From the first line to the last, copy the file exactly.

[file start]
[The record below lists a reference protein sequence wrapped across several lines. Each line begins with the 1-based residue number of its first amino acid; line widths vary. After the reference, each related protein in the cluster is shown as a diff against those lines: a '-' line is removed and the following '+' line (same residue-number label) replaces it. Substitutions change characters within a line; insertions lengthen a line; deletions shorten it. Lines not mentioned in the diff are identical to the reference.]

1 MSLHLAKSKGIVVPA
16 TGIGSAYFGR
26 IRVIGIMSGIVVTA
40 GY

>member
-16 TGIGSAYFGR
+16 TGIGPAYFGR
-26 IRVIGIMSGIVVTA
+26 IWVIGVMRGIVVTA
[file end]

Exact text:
[The record below lists a reference protein sequence wrapped across several lines. Each line begins with the 1-based residue number of its first amino acid; line widths vary. After the reference, each related protein in the cluster is shown as a diff against those lines: a '-' line is removed and the following '+' line (same residue-number label) replaces it. Substitutions change characters within a line; insertions lengthen a line; deletions shorten it. Lines not mentioned in the diff are identical to the reference.]

1 MSLHLAKSKGIVVPA
16 TGIGSAYFGR
26 IRVIGIMSGIVVTA
40 GY

>member
-16 TGIGSAYFGR
+16 TGIGPAYFGR
-26 IRVIGIMSGIVVTA
+26 IWVIGVMRGIVVTA